[Show abstract][Hide abstract] ABSTRACT: Most of the 119 human leukocyte antigen (HLA)-DPB1 alleles are defined by polymorphism in six hypervariable regions (HVRs) in exon 2 of the HLA-DPB1 gene. We investigated how DPB1 polymorphism is represented in the entire coding region. An RNA sequencing-based typing (SBT) approach was developed for the identification of HLA-DPB1 polymorphism from the 5' untranslated region (UTR) through the 3'-UTR. B-cell lymphoblastoid cell lines, encoding 16 different DPB1 alleles, were studied. Results show additional HLA-DPB1 polymorphism in exons 1, 3, 4 and 5 and the 5' and 3'-UTR. Four new HLA-DPB1 alleles were identified, DPB1*0502, DPB1*0602, DPB1*0802 and DPB1*0902, which have exon 2 sequences identical to other DPB1 alleles but differ in the extended region. The additional polymorphism represents two main polymorphic lineages in the DPB1 alleles. Among the HVRs in exon 2, only HVR F correlates with these two main lineages.
[Show abstract][Hide abstract] ABSTRACT: The heterodimeric TAP (transporter associated with antigen processing) complex plays a key role in immune surveillance. By forming the portal between the cytoplasm and the endoplasmic reticulum, it enables cells to present antigenic peptides by human leukocyte antigen class I antigens to cytotoxic T cells, so infected and malignant cells can be eradicated. Because the nature of the peptide determines whether an immune response is evoked, peptide selective transport by TAP may influence immune surveillance. Currently, seven TAP1 and four TAP2 alleles are known. Each may have its own effect on peptide transport. In this study, we investigated whether TAP1 and TAP2 alleles are associated with the development of head and neck squamous-cell carcinoma (HNSCC). We developed a high-throughput SNaPshot™ assay to determine the frequencies of the TAP1 and TAP2 alleles in 79 Dutch control subjects and 94 patients with HNSCC. Strikingly, all control and HNSCC samples contained a TAP1*0101 allele, with the exception of one tumor patient. The most frequent alleles were TAP1*0101 (88.2%) and TAP2*0101 (81.2%). No significant difference was found between control subjects and patients with HNSCC. Here, we report the TAP1 and TAP2 allele frequencies in the Dutch population, the development of a high-throughput TAP typing technique, and a new TAP1*0501 allele.
[Show abstract][Hide abstract] ABSTRACT: Human Leukocyte Antigen (HLA) class I molecules are essential for tumor cell recognition by cytotoxic T cells of the adaptive immune system. Loss of HLA expression provides tumor cells with an escape mechanism to evade the immune system and thus immune therapy. Therefore, HLA loss, and in particular loss of heterozygosity (LOH), is frequently studied in tumors using microsatellite marker LOH analysis. Because LOH analysis detects any allelic imbalance and not just allelic loss, we evaluated the LOH analysis in nine head and neck squamous cell carcinomas (HNSCCs) using fluorescence in situ hybridization (FISH). These tumors were selected from 53 HNSCCs based upon the HLA class I immunohistochemical staining and LOH data. FISH analysis showed that only two tumors with LOH and one without LOH indeed had loss and a normal chromosome 6 copy number, respectively. Strikingly, for the remaining six tumors, LOH analysis did not reflect the genome HLA copy number. We demonstrated that LOH analysis cannot distinguish loss from gain and that the HLA region is not homogeneously affected within a tumor. Tumor heterogeneity and complex aneuploidy in tumors hinder a straightforward interpretation of microsatellite marker analysis. For immune therapy strategies in cancer patients, knowledge of the HLA expression on tumor cells is essential, to which LOH analysis has a limited contribution.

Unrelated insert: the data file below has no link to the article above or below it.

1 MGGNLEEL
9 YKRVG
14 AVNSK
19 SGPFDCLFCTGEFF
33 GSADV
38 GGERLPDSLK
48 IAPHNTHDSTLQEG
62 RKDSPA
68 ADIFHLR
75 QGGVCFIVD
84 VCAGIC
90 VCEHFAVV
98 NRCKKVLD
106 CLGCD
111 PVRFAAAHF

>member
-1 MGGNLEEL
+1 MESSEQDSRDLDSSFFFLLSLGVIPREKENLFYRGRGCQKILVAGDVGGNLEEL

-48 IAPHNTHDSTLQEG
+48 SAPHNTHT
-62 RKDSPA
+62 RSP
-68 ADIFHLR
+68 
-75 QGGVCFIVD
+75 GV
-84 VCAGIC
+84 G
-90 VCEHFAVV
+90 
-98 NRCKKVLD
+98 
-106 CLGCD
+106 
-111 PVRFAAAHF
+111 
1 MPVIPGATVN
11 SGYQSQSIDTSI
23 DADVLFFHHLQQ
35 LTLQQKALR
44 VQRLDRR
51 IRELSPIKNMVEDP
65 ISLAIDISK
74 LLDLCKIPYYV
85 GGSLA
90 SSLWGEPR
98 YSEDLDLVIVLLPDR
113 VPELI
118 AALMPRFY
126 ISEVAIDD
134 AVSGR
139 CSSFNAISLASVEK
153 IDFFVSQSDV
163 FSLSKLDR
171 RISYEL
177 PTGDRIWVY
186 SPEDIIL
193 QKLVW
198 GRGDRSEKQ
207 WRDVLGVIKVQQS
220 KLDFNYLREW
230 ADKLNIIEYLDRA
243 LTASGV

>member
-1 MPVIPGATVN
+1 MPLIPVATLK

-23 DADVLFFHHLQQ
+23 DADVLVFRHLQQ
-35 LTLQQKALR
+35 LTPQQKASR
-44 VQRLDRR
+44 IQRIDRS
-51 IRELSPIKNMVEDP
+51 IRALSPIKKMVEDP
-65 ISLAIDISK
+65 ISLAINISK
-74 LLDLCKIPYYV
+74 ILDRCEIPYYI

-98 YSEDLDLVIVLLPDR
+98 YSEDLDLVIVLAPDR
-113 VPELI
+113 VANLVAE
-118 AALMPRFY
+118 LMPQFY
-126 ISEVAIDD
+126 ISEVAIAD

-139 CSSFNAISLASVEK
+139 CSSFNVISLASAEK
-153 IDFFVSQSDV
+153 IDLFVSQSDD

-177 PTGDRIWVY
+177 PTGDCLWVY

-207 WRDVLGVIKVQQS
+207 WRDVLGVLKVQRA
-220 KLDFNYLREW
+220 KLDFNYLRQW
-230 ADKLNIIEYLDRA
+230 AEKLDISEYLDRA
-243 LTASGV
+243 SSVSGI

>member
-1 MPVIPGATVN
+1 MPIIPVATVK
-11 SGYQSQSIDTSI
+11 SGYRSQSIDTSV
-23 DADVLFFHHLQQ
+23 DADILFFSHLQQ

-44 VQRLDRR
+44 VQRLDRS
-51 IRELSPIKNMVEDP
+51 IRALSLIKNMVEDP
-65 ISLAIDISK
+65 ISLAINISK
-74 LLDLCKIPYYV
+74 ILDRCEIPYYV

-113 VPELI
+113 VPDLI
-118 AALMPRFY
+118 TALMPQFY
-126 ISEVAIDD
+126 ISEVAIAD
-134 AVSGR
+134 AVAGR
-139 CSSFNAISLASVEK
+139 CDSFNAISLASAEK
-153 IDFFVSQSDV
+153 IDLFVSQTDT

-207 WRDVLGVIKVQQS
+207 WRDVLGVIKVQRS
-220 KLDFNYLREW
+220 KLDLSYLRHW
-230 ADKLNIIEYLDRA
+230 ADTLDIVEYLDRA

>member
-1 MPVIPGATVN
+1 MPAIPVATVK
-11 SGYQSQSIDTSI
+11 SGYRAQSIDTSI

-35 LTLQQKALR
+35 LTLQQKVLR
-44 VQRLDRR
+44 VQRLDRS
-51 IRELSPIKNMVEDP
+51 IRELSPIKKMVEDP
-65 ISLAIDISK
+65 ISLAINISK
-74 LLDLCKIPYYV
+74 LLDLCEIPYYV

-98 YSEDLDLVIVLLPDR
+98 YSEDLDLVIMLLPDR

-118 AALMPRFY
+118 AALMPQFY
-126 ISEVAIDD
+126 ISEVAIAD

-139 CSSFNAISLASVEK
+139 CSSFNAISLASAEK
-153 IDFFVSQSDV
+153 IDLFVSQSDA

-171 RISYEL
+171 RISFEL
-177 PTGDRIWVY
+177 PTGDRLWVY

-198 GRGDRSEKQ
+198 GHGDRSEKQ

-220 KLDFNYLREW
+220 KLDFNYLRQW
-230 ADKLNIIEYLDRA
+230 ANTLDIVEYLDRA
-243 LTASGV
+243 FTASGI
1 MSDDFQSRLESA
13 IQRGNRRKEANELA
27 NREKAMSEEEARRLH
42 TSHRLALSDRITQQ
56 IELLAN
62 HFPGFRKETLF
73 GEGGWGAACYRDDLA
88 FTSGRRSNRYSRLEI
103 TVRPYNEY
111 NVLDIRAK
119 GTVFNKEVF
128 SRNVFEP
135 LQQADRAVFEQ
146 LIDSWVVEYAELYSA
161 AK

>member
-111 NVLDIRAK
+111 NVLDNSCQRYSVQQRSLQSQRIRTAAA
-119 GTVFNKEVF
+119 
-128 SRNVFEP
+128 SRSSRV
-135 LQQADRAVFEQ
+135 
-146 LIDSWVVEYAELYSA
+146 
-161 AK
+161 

[Show abstract][Hide abstract] ABSTRACT: In cancer research, loss of heterozygosity (LOH), defined by microsatellite markers, is frequently used in the identification of gene loss. Especially, genomic alterations in the human leukocyte antigen (HLA) genes and the beta2-microglobulin (beta2m) gene on chromosome 15 are of interest regarding their function in the immune system. Because LOH analysis detects any allelic imbalance and not just allelic loss, we evaluated the LOH analysis in 11 head and neck squamous cell carcinoma (HNSCC) lesions using fluorescence in situ hybridization (FISH). The 11 tumors were selected out of 53 HNSCC lesions based upon beta2m LOH analysis and beta2m expression. Centromere 1 and 15 FISH were developed to determine the chromosome 15 copy number. Sequence-based mutation analysis of beta2m was conducted on tumors without beta2m expression; no mutations in the coding sequences were found. For five HNSCC lesions with LOH and beta2m expression, centromere 15 FISH indicated gain rather than loss. In the majority of the 11 HNSCC lesions, FISH showed centromere 1 and 15 heterogeneity throughout the tumor. Moreover, FISH indicated a more complex chromosome 1 and 15 distribution than could be concluded from microsatellite LOH analysis. Our results show that microsatellite LOH analysis does not represent the beta2m gene copy number and support the results obtained from comparative genomic hybridization (CGH) studies. Conclusions on genomic alterations in tumors cannot be based on LOH data only but depend on the results of immunohistochemical staining, FISH, and CGH.